Saturday Sampler: November 11 — November 17

Colored Swirls

As Christians, we are Aliens and exiles in this lost and dying world, but fellow citizens with the saints and members of the household of God. Mike Ratliff explains this status in Possessing the Treasure.

Fascinated by the prophecy of Scripture, Elizabeth Prata named her blog The End Time. She writes Praises for prophecy, higher praises for the One who ordains it as a tribute to God’s amazing sovereignty. Who says doctrine can’t inspire worship?

Coming from a church in California that, despite its doctrinal flaws, taught Tuesday night Bible Studies directly from the Bible, I felt perplexed when I moved to Massachusetts and joined a women’s Bible Study that used DVDs and a workbook. So I appreciate Michelle Lesley for her firm stand in The Mailbag: “We need to stop relying on canned studies,” doesn’t mean, “We need to rely on doctrinally sound canned studies.” Her passionate appeal should get our attention!

Writing for Knowable Word, Ryan Higginbottom outlines Three Important Contexts for Bible Study that we really need to understand.You’ll find these contexts useful in working through God’s Word.

Reformation 21 runs Revoice, or God’s Voice? by Harry Reeder, reviewing this past summer’s Revoice Conference for LBGTQ Christians. His Biblical response to the conference reminds us to use discernment in evaluating evangelical trends, especially when those trends claim to align with traditional Christian teaching.

How do you respond when your brothers and sisters in Christ suffer?  Erin Benziger of Do Not Be Surprised discusses our responsibility in such situations by writing Sibling Status Means Something. I love Erin’s ability to reason from Scripture.

In an article for  The Ethics & Religious Liberties Commission, Andrew T. Walker shows us a real life example of why Cultural winsomeness will not be enough for Christians with the story of Isabella Chow. What happened to this brave young lady underscores my reason for starting this blog, so I implore you to read it.

As usual, Leslie A uses her Growing 4 Life blog to bring a challenge that shakes the soul.  Actually, I love her blog for that  very reason! My Way or His Way? may not be the most comfortable item you’ve ever read (I’m definitely squirming), but I think each one of us needs to seriously consider what she has to say.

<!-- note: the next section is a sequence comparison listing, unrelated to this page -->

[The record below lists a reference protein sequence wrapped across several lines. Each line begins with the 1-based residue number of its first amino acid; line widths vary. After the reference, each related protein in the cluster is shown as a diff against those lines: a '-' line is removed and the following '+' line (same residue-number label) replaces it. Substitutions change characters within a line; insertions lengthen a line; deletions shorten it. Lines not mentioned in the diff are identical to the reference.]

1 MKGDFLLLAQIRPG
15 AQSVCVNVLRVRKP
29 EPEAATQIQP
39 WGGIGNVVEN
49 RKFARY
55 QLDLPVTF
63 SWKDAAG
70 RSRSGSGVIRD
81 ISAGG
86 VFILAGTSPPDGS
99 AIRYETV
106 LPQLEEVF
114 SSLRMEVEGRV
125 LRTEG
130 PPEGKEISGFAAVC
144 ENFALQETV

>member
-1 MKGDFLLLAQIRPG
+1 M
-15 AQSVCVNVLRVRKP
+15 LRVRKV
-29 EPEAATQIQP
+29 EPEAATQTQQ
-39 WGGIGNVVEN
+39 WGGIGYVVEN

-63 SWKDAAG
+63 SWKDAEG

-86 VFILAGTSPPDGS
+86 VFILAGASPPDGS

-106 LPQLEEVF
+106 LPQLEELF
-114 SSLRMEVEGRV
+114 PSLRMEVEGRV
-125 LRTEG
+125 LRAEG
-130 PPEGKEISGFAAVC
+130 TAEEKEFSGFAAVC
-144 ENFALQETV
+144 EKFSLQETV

Don’t Apologize For The Bible counsels Jim Essian in For The Church. He acknowledges that our culture pressures us to feel guilty about Biblical positions that contradict political correctness, but he explains how to see the beauty in those positions.

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There’s Nothing More To Be Said About Homosexuality, But We Must Tell The Truth About It Now More Than Ever

Rainbow HeartOther than occasional innuendos that I thankfully didn’t understand, I never really heard about homosexuality until I was 18. It makes me sad (and perhaps a bit angry) that children nowadays don’t enjoy the same protection that I did. What remained in closets during my childhood is now proudly celebrated in kindergarten classrooms across America.

And although an increasing number of professing Christians have joined the politically correct celebration of all things LBGTQ,  a few people who actually believe the Bible have bravely spoken out to call sexual deviations sinful. I am one of those people.

Looking through my articles on homosexuality in The Outspoken TULIP, I see that I’ve written quite a bit on this topic. Given that I spent twelve years working for an Read More »

Saturday Sampler: November 4 — November 10

Flower Outline Sampler

What causes so much compromise in the church? Mike Ratliff raises the possibility that much of it results from a disdain for God’s Word. His article, Bible Inspiration, appears in Possessing the Treasure as an encouragement to remember the very Source of Scripture.

Have you ever tried to understand God’s holiness? As Allen S. Nelson IV shows us in his post for Things Above Us, Comprehending Holiness is a daunting and wonderful duty for all believers.

Reformation 21 runs The Statement on Social Justice and the Gospel Explained: Sexuality and Marriage by James White. In our social climate, his common sense is sadly lacking as well as necessary.

I’m not a parent, and I’m only an honorary grandmother, but I have definite beliefs about child rearing. So I appreciate Denny Burk for his Biblical response in his post, Pediatricians say spanking is bad. Are they right? Remember, the world opposes God on every level.

Sinclair Ferguson examines Apostasy and How it Happens on the Ligonier blog. Having watched many of my friends turn away from the Lord over the years, I find this article quite helpful in understanding their actions.

Do you know what I admire about Michelle Lesley? She bases her reasoning squarely on Scripture. Throwback Thursday: Can a False Teacher be Saved? is a splendid example of drawing conclusions through the study of God’s Word.